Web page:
The education on the subjects related to languages and language processing systems is also the important mission of this laboratory. The courses for undergraduate students given by the members of this laboratory include Computer Literacy II, Advanced Algorithm, Automata and Languages, Language Processing Systems, and Logics. Those for graduate students include Automata and Languages and Compilers, Advanced Automata and Languages, Computation Models, Term Rewriting Systems, and Declarative Processing.

Refereed Journal Papers

[hamada-01:2003]Mohamed Hamada and Yoshitaka Nakamura. Visual Simulation of Ants Behavior. World Scientific and Engineering Society Transactions on Computers, 2(1), 2003.

We study the behavior of ants moving in random on an environment that contains a randomly distributed source of food. In our model ants move with some simple rules and sometimes change direction with environmental information. In nature a single ant seems to be moving at random, but a whole view shows that ants work as a group to make a path and collect food. In our model ants have two unique abilities: homing and smell spreading. The model consists of four components: objects (ants), resources (food), target (colony), and the environment. Ants move on the environment according to rules of random walk, and the environment is represented by a cellular automaton with absolute boundary conditions. We test this model with various situations and conditions of the environment to study how the system works with different smell information.
[okawa-01:2003]Takafumi Hayashi and Satoshi Okawa. Low-peak pseudo white noise arrays. IEEE Signal Processing Letters, vol.11(2):224-227, 2004.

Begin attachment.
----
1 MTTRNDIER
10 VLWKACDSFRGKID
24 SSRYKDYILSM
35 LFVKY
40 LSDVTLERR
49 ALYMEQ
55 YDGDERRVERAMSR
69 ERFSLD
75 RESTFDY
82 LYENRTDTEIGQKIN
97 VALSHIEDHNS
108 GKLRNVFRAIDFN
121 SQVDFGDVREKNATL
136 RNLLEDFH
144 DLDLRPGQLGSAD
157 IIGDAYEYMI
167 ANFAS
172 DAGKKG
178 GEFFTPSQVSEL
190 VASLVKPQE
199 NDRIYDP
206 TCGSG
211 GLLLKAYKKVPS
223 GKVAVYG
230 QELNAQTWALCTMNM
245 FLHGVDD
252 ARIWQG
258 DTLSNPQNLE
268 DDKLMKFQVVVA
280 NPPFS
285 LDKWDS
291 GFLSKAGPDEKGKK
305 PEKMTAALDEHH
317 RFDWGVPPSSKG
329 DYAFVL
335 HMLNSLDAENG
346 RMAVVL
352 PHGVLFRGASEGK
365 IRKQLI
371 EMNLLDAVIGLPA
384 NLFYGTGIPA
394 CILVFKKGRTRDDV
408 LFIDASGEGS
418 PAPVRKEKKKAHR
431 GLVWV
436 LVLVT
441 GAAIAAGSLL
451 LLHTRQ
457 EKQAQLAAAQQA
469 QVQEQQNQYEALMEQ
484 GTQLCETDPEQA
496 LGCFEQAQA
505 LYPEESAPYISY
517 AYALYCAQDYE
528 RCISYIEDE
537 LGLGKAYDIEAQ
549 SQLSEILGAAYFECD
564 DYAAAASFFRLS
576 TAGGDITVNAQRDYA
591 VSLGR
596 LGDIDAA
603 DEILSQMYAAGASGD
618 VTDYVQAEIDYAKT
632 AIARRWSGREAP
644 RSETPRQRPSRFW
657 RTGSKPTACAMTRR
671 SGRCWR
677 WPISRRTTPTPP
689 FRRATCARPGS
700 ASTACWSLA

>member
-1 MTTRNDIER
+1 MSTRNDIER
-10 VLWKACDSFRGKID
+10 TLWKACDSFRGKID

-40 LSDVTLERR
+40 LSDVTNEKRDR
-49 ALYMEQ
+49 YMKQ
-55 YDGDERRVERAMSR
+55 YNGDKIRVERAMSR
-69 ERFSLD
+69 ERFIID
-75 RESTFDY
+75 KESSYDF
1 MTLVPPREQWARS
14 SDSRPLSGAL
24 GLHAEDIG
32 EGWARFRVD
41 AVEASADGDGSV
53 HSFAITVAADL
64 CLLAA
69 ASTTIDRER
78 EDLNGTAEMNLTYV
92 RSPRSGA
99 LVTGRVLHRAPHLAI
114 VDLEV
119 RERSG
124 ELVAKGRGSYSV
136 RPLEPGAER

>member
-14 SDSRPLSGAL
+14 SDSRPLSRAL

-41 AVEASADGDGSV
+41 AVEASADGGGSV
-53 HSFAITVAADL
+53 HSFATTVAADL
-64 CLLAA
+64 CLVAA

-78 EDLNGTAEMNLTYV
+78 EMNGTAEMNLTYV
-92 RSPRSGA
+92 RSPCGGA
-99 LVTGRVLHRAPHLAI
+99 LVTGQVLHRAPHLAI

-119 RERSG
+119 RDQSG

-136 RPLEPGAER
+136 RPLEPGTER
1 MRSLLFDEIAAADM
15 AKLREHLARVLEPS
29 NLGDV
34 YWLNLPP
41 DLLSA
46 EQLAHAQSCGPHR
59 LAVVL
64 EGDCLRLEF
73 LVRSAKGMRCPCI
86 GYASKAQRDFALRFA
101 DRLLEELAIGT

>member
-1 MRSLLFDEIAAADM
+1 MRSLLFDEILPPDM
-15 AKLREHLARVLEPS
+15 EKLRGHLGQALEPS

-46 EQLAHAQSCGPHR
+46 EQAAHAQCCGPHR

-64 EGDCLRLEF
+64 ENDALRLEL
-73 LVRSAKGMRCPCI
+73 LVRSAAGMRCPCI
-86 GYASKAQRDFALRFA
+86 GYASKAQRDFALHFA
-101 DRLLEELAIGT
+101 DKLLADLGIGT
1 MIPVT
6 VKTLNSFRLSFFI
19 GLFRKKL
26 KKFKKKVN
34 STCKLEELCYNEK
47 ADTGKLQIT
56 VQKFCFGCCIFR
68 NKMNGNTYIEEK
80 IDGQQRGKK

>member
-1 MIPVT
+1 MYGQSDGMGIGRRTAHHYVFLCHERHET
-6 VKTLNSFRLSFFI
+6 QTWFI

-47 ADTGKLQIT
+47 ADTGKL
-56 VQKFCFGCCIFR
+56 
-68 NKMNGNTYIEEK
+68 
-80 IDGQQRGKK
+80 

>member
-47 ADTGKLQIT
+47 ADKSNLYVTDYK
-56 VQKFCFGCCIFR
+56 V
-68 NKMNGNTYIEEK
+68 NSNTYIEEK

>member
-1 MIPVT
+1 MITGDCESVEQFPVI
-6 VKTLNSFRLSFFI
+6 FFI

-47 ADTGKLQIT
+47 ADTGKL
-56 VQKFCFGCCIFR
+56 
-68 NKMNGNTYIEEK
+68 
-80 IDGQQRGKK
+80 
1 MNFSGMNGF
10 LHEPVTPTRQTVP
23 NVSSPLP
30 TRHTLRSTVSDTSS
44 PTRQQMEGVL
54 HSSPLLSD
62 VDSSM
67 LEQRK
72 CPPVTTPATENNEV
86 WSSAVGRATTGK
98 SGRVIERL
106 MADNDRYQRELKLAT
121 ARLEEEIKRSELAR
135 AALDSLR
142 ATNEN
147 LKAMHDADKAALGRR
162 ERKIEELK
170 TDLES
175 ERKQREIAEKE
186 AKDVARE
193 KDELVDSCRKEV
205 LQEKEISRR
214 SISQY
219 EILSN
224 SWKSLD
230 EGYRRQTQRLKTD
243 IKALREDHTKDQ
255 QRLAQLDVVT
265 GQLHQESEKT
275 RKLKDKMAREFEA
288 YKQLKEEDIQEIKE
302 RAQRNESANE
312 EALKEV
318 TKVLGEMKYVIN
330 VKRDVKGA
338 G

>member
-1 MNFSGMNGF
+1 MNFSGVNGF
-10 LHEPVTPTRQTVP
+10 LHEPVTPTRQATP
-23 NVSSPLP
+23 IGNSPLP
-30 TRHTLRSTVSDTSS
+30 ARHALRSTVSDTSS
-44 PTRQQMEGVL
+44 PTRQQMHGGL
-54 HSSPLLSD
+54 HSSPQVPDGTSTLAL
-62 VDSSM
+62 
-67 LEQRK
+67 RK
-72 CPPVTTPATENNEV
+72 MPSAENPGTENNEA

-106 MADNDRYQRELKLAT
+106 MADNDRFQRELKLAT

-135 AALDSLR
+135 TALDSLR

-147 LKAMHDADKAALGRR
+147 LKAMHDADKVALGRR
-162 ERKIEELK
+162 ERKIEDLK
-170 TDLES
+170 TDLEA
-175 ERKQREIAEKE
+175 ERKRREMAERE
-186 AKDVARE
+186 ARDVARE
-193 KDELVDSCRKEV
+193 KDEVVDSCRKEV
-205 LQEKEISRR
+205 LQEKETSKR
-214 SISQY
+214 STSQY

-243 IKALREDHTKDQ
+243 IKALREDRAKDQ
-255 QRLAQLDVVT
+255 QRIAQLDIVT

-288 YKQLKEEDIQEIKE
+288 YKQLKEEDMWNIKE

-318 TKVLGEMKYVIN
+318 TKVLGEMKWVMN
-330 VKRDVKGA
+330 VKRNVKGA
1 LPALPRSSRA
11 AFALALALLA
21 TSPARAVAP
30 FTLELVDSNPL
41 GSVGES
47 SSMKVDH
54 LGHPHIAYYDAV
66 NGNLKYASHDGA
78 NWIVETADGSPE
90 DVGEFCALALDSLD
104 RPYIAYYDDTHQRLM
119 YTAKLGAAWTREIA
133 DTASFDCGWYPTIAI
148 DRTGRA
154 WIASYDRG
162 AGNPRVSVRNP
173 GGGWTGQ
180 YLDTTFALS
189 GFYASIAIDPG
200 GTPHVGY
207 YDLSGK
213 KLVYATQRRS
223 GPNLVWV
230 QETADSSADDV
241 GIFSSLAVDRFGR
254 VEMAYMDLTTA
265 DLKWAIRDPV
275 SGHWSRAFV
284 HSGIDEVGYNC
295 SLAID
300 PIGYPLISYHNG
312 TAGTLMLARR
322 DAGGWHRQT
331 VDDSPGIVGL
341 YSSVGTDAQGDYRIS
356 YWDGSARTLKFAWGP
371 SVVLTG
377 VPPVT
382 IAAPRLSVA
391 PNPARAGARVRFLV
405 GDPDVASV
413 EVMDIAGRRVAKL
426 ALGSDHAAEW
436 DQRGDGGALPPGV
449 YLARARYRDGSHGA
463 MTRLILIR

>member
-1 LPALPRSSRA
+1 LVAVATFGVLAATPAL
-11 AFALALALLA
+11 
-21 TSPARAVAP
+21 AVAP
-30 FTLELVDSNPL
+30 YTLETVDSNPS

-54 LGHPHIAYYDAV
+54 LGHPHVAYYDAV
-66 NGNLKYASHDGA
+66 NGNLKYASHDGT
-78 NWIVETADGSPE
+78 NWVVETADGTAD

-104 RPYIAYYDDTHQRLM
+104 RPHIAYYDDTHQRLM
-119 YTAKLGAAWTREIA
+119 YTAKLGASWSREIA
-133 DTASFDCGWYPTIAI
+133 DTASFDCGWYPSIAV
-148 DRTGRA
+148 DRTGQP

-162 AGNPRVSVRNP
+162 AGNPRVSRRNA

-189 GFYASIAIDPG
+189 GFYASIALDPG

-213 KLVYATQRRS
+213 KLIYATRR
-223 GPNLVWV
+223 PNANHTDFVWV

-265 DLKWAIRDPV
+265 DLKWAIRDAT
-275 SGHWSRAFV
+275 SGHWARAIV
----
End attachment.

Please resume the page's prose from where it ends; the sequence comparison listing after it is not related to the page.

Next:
This letter presents a new approach to the construction of arrays having both a low peak-factor and a flat power spectrum. The proposed construction uses a systematic scheme and not any search methods. The size of the proposed array is 4n12 X 2n22 for arbitray pair of positive integers n1 and n2. The proposed arraycanbe used in applications such as position detection patterns, diffraction patterns for calibration of laser beams, and so on.
[taro-01:2003]S.OkuiandT. Suzuki. Narrowing in Abstract Higher-orderRewrite Systems. Journal of IPSJ, Programming, 44(SIG 16(PRO 20)):56-67, 2003.

We study higher-order narrowing in abstract higher-order rewrite systems. Higher-order narrowing is an important issue in functional-logic programming, We consider two kinds of formulations: one is in arbitrary abstract higher-order rewrite systems, the other being restricted on so-called patterns. Although these two formulations look completely different, we show that the former is equivalent to the latter if the both sides of rewrite rules are restricted to patterns.

Refereed Proceeding Papers

[hamada-02:2003]Mohamed Hamada and Evsey Morozov. Network Performance Evaluation Based on Ants-like Algorithm. In Editor F. Mallor, editor, Proc. of the XXIII International Seminar on Stability problems for Stochastic Models, Spain, May 2003. University of Navarre Press.

In this work we focus on exponential queuing network (with transition probability Pij between single-server nodes) to describe communications between two (arbitrary) users.
[hamada-03:2003]I. Aminova, M. Hamada, and Evsey Morozov. Visualization of some queuing networks. In Proc. of the International conference of Distributed Computer and Communication Networks, Moscow, Russia, June 2003. Institute for Information Transmissions Problems, Russian Academy of Sciences, Technosphera, Moscow, Russia.